Recently, Oman issued treasury bills worth 27 million rials ($70.1 million), a 0.1 per cent reduction from the previous seven days. The bills had various maturities.
The country’s Finance Ministry anticipated a budget deficit of almost 1.3 billion rials in 2023 when it issued treasury bills last week, continuing a recent trend of similar issuances.
The most recent issuances are divided into two tranches with different maturity durations, according to the central bank, which serves as the issue manager for such debt instruments.
The bank said in a statement that the bills with a value of 5 million rials are allotted for a maturity term of 28 days, with an average acceptable price of 99.66 rials, a small increase above the 99.67 rials price recorded the week prior.
The remaining bills have a 91-day maturity period and are worth 22 million rials. According to the bank, the minimum accepted price for this issuance was 98.71 rials, while the average accepted price was 98.74 for every 100 rials.
According to a press statement, “The average yield and discount rate hit 5.05202 per cent and 5.11649 per cent, respectively.”
The bank continued, “It should be noted that the repo operations interest rate with CBO is 6% while the discount rate with CBO on the treasury bills discounting facility is 6.5%.”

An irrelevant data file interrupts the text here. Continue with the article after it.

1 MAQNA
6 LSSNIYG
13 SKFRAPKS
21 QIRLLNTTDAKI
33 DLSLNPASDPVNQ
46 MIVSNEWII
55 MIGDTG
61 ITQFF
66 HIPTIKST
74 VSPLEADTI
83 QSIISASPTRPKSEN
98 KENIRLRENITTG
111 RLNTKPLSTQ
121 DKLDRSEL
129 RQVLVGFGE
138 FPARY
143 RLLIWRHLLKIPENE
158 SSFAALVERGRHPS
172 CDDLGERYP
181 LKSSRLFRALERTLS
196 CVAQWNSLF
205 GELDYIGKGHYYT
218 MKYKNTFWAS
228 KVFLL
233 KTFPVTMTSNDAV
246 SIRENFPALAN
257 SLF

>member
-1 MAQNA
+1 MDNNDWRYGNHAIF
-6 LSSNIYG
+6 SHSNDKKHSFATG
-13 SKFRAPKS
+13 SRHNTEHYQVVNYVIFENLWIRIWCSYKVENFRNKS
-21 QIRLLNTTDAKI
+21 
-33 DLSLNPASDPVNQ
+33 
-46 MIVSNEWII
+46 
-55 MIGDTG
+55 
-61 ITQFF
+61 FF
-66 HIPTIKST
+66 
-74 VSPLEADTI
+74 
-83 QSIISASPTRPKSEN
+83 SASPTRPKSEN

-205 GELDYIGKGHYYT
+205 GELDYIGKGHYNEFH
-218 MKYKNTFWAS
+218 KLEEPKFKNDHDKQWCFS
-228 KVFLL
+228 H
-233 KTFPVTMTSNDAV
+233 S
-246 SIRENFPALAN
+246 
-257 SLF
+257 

The CBO hiked its repo rate for regional banks at a similar rate to 6 per cent in response to the US Federal Reserve’s move to increase its main policy rate by 25 basis points last week.
According to the central bank, maintaining and sustaining its fixed exchange rate is the goal of its monetary policy.
The structure and character of the Omani economy are in line with this approach. The Omani rial’s stability, the reduction of capital outflow, and the promotion of investor certainty by eliminating exchange rate risk are only a few benefits that the Sultanate derives from this strategy, the bank said last week.
Treasury bills are issued by the central bank to support the local money market by establishing a benchmark yield curve for short-term interest rates. They are widely regarded as low-risk and safe investments.
According to the bank, “The government may also use this instrument whenever thought essential for financing its ongoing expenditures.”